“Vocabulary is the best single indicator of intellectual ability and an accurate predictor of success at school” – W.B. Ellet.
As a reading teacher, this quote certainly hits home. These are such powerful words concerning the importance of upper elementary vocabulary instruction, which is often neglected in today’s classroom.
There has been a great deal of research concerning the importance of vocabulary within reading instruction. Some students naturally acquire vocabulary words as an effortless process. These are often children that hear a wide variety of words spoken at home, and those words become part of the child’s vocabulary. However, this effortless connection does not happen for our at risk students. Researchers found that 3-year-old vocabulary levels were indicative of their reading success in upper elementary grades, and the gap grew wider as children progressed through school.
My first few years teaching, my vocabulary instruction was limited to science and social studies terms, and I thought that was more than enough vocabulary instruction. However, the book Bringing Words to Life by Isabel L. Beck completely transformed my views on teaching vocabulary. While science and social studies terms are important, they are not broadly used words. We must also teach words with a broad application. Beck breaks words down into three different tiers, and our upper elementary vocabulary instruction should focus on Tier 2 words.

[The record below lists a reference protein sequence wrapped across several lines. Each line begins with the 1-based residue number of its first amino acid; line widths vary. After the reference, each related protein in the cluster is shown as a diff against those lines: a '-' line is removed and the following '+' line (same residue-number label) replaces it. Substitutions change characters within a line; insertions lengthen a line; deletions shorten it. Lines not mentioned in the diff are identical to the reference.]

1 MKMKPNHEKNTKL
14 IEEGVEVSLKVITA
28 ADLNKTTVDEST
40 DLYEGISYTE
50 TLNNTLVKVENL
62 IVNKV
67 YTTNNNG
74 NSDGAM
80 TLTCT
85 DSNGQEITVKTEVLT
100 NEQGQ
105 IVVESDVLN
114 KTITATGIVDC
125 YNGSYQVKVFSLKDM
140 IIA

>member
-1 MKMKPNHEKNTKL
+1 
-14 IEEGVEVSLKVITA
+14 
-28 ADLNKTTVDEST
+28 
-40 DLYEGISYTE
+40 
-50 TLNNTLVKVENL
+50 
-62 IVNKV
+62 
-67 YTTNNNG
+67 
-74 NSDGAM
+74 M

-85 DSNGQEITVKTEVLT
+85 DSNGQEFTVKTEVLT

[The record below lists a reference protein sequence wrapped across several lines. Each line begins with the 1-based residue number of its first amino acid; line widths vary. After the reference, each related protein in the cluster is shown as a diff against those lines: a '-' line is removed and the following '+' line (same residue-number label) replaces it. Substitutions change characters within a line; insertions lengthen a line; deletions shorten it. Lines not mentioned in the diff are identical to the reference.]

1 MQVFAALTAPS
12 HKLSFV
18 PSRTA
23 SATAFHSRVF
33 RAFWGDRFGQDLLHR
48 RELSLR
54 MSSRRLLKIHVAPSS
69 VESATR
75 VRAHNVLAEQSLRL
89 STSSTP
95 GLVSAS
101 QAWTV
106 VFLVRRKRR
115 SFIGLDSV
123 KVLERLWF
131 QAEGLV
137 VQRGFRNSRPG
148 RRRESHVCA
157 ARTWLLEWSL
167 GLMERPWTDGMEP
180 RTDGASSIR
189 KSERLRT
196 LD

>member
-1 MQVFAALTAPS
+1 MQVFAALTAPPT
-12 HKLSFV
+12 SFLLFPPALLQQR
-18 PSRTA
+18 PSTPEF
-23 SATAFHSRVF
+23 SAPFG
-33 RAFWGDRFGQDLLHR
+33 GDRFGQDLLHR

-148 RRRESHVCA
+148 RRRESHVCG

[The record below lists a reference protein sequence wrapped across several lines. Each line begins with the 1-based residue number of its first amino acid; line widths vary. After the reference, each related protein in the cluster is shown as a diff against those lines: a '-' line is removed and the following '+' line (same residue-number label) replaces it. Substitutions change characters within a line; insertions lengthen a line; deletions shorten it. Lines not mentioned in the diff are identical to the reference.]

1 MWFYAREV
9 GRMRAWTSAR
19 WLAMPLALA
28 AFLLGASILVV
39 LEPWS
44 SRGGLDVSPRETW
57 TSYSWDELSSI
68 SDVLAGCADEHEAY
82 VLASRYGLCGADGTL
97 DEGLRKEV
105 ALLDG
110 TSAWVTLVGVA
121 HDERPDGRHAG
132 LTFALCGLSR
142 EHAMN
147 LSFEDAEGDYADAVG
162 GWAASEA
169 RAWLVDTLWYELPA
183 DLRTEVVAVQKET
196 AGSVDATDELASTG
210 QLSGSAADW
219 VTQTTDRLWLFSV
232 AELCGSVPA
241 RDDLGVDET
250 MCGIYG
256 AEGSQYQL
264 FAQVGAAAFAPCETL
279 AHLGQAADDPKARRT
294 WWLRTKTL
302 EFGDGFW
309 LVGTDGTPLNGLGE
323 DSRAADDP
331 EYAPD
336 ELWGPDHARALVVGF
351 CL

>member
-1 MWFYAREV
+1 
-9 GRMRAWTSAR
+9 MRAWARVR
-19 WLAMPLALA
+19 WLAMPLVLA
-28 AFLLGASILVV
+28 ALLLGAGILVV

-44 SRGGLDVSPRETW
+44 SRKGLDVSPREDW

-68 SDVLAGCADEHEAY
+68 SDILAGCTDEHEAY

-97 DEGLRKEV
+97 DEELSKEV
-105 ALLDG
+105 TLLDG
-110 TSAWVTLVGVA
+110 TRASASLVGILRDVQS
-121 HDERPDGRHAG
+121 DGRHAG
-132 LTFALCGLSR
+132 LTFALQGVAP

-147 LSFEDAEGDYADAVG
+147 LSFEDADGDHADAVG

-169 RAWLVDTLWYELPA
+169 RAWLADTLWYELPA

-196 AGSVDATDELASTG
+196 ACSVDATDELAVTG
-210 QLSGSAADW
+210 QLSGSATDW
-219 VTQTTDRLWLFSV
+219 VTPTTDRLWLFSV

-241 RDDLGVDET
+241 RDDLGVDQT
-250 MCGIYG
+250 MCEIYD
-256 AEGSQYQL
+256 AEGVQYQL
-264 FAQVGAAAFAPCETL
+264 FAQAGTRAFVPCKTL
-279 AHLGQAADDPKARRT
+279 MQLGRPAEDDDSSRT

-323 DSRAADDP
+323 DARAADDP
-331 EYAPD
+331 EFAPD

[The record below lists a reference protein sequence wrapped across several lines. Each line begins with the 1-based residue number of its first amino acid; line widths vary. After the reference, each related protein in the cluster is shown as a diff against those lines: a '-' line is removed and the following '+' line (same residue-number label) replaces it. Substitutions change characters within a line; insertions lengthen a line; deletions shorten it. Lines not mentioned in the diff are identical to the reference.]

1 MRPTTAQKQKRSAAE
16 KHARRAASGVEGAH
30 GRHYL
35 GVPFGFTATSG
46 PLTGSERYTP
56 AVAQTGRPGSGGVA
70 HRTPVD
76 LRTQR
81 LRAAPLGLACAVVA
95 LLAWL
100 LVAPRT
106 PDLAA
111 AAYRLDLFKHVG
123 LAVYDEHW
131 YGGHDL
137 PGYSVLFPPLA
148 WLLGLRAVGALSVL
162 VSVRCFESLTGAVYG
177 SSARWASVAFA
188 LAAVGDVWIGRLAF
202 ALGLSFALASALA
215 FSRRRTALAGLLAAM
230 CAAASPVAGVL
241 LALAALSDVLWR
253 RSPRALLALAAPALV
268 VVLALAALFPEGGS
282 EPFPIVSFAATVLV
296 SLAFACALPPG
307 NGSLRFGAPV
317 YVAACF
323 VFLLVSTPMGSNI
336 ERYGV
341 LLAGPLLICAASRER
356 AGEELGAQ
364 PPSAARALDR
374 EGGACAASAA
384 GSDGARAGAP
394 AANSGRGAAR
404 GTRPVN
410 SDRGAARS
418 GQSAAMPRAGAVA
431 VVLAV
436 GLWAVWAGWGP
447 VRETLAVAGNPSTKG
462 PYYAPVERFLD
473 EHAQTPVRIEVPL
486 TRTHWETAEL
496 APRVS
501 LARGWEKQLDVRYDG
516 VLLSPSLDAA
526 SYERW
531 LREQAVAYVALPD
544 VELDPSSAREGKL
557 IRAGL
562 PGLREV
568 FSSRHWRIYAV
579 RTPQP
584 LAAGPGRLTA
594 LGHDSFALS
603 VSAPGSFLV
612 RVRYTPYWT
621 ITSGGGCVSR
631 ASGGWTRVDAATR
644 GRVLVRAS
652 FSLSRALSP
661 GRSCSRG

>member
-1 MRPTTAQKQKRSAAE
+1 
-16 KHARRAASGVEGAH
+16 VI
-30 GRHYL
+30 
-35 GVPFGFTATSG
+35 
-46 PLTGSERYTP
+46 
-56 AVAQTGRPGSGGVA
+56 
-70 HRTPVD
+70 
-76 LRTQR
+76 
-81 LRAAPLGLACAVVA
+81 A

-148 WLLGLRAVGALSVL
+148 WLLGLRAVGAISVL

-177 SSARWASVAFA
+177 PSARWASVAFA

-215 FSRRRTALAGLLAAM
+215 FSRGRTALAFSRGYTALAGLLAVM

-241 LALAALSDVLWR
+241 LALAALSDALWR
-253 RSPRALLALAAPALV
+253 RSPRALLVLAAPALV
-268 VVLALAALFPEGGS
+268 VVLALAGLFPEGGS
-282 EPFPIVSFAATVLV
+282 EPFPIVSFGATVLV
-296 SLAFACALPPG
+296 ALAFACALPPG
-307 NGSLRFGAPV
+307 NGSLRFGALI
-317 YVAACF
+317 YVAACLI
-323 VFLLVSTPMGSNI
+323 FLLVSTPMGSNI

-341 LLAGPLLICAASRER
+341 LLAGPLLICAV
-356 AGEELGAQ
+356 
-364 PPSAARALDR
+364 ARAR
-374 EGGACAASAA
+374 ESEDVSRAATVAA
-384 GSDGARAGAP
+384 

Tier 1: Common Words
These are everyday words that most students already know. These words do not require vocabulary instruction. If you are teaching English language learners, you may find that these students will need instruction with Tier 1 words.
Tier 2: Useful Language